Use of Cost-Deferred-Fee Contracts Can Be Costly to the Government

MASAD-81-10: Published: Mar 11, 1981. Publicly Released: Mar 11, 1981.

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GAO reviewed the use of cost-deferred-fee (CDF) contracts with a Navy contractor to determine the appropriateness of that type of contracts and their effect on contract prices. GAO also reviewed procurement records for eight of the contractor's contracts which represented follow-on procurements of missile launchers and gun mounts for the shipbuilding program. In addition, the performance of a Navy technical representative at the contractor facility where the Defense Contract Administration Services (DCAS) is the designated representative for the administration of contracts was reviewed.

CDF contracts are the least desirable method of contracting for supplies and services. They are temporary contracts issued to begin work and are to be converted to a fully definitized contract. They are not recognized in Defense regulations and must be issued following a deviation procedure. The eight CDF contracts have not been definitized in a timely manner because of the parties' inability to agree on price. Until definitized, they operate like cost-reimbursement-type contracts under which the Government is responsible for essentially all costs incurred in performing the contract. While these contracts remain undefinitized, the contractor has little incentive to control costs, and the Government's negotiating position deteriorates. These higher costs may be used as the basis for the negotiation of subsequent contracts. The contractor does not bear an equitable share of the contract cost risk. At this late stage in the program, it would probably be unwise to establish other sources for the weapons. However, the agency should try to avoid dependence on sole sources in future contracts. If information on the manufacturing costs and labor hours incurred were included in the contractor's cost accounting system, the parties would be in a better position to predict future costs. The agency has failed to adequately implement the DOD policy of maintaining a single face to industry in administrating contracts. This is costly and confusing. DCAS should be the sole representative with the contractor on contract administration.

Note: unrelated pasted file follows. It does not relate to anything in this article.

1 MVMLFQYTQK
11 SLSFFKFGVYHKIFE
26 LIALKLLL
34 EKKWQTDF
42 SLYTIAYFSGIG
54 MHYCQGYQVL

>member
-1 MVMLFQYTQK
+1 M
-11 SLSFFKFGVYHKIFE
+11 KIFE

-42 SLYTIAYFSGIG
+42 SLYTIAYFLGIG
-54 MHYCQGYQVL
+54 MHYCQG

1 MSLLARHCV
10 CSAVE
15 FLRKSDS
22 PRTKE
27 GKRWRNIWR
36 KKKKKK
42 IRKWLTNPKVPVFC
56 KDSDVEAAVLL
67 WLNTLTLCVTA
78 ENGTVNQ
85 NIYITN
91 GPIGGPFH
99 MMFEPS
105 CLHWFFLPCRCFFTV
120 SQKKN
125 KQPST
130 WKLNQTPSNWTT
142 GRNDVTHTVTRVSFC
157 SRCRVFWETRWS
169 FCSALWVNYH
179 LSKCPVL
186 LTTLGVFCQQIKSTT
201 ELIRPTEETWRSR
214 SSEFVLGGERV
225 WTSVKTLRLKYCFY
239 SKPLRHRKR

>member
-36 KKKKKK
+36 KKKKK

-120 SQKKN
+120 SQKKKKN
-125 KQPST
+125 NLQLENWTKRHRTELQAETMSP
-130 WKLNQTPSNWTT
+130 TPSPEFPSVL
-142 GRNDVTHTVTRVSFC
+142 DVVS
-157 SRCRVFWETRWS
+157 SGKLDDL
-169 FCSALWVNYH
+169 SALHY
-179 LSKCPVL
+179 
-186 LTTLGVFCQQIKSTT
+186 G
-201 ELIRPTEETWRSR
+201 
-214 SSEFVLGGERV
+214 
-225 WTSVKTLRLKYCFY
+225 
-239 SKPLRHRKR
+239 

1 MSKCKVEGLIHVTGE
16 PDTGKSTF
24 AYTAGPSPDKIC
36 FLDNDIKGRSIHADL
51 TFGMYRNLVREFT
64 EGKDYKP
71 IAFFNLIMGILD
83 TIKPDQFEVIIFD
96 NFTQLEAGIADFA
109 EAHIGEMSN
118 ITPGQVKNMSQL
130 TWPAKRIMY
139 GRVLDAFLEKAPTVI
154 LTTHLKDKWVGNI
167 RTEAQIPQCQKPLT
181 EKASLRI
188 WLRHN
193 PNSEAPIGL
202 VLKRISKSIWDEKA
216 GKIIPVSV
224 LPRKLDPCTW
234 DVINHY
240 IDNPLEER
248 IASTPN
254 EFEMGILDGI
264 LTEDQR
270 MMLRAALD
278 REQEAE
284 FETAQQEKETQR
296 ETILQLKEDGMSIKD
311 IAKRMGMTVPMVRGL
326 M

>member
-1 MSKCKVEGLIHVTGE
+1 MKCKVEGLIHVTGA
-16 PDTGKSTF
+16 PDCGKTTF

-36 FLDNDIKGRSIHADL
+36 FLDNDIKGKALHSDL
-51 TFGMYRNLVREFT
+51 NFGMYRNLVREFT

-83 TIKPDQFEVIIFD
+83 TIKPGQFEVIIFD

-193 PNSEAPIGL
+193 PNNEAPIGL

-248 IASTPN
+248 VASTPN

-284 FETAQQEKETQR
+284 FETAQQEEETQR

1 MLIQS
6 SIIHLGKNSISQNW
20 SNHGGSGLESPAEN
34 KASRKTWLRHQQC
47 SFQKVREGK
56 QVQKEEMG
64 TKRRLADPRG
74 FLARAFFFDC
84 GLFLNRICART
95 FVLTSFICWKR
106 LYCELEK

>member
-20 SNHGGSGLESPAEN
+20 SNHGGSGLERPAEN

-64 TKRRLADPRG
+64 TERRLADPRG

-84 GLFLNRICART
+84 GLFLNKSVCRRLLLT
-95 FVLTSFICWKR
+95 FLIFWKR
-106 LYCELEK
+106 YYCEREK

Recommendations for Executive Action

  1. Status: Closed

    Comments: Please call 202/512-6100 for additional information.

    Recommendation: The Secretary of the Navy should take steps in its acquisition programs to ensure that contractors who supply urgently needed weapon systems have incentives to negotiate fair and reasonable contracts in a timely manner.

    Agency Affected: Department of Defense: Department of the Navy

  2. Status: Closed

    Comments: Please call 202/512-6100 for additional information.

    Recommendation: The Secretary of the Navy should make every effort to persuade FMC/NOD to establish a cost accounting system that will provide the information needed by the parties to reach an agreement on price.

    Agency Affected: Department of Defense: Department of the Navy

 

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